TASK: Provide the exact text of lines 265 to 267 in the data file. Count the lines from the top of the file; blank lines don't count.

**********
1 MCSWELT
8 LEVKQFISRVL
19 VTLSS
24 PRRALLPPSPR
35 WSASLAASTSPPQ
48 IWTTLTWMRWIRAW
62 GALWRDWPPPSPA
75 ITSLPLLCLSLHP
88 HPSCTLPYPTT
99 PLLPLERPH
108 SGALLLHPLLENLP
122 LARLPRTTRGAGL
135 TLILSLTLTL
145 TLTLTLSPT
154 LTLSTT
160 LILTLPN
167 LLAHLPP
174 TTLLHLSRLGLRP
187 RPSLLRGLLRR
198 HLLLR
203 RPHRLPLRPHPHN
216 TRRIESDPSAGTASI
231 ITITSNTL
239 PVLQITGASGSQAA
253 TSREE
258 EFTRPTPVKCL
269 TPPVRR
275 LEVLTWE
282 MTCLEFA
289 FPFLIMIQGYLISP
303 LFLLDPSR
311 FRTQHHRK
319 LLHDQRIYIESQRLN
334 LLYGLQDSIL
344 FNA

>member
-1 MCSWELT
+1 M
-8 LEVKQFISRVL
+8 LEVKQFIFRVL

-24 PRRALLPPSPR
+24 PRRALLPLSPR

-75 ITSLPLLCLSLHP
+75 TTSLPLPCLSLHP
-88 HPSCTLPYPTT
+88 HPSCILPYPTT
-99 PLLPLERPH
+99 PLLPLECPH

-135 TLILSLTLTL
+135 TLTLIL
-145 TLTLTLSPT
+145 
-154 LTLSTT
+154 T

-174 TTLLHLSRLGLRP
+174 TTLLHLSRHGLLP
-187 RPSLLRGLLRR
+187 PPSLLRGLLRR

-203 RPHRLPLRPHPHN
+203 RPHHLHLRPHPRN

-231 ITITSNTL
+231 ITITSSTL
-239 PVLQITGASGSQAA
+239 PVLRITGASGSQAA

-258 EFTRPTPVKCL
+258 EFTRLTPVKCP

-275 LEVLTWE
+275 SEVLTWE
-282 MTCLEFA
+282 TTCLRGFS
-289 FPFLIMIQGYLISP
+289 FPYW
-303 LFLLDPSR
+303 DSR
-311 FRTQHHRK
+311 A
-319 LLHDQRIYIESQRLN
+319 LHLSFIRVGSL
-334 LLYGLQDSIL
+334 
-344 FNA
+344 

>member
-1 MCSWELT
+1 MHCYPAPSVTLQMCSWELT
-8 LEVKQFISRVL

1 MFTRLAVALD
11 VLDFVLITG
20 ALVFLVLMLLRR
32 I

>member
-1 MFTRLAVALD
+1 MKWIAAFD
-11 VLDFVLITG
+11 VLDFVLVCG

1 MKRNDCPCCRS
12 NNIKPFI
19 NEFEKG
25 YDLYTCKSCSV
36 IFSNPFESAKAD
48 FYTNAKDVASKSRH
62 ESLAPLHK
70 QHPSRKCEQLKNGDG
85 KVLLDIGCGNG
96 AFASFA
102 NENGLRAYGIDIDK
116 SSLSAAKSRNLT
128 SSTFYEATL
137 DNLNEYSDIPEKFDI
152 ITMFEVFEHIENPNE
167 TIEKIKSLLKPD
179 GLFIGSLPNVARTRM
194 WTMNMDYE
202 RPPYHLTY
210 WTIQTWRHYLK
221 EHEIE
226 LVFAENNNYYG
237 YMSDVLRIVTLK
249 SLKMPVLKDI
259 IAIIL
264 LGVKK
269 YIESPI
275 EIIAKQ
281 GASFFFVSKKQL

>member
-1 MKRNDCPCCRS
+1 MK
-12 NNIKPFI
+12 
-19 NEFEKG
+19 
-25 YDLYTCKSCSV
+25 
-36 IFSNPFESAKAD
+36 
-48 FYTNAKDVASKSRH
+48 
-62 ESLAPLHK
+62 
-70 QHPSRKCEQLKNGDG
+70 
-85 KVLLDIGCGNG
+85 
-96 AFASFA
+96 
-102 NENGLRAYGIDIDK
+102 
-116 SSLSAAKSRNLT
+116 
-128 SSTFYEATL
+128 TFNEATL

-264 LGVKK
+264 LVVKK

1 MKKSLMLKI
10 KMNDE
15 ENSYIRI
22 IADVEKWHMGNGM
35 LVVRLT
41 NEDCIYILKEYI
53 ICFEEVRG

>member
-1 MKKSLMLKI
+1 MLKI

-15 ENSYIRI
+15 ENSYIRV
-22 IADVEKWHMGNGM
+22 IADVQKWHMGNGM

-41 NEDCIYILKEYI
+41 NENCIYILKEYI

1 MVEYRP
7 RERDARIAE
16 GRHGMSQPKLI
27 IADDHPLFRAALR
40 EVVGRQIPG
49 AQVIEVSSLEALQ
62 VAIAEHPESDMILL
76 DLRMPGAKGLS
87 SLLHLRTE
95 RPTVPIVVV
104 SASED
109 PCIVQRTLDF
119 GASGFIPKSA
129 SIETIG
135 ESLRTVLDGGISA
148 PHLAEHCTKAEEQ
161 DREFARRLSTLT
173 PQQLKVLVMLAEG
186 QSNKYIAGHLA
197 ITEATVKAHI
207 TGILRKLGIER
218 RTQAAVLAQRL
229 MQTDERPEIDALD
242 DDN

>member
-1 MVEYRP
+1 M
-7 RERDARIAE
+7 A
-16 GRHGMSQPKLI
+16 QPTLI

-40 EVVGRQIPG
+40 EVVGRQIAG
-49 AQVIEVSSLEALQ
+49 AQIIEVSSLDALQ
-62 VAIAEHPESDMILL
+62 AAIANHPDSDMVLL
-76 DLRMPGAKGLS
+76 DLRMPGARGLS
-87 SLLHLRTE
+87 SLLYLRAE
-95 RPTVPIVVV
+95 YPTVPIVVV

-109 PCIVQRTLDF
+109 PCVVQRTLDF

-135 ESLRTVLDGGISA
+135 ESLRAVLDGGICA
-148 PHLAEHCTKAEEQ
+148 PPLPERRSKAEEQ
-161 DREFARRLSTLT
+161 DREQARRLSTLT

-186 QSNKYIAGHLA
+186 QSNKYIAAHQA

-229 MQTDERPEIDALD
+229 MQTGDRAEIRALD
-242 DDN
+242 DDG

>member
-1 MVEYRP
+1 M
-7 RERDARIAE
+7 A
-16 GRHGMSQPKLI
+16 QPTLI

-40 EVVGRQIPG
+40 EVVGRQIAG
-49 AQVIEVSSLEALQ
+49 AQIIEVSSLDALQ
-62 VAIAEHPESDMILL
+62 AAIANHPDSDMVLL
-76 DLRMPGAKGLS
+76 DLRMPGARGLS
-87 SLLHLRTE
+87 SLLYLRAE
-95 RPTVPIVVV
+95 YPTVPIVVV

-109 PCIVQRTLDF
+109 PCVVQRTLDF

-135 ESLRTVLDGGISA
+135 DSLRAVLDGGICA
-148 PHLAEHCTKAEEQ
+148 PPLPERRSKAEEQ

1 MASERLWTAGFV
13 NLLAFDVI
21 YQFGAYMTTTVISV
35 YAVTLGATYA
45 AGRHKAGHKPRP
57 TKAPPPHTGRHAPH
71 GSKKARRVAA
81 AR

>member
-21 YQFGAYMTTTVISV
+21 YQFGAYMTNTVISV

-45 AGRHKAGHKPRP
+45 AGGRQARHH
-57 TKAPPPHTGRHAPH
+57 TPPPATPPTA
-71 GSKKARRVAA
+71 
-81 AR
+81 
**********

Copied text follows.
-57 TKAPPPHTGRHAPH
+57 TPPPATPPTA
-71 GSKKARRVAA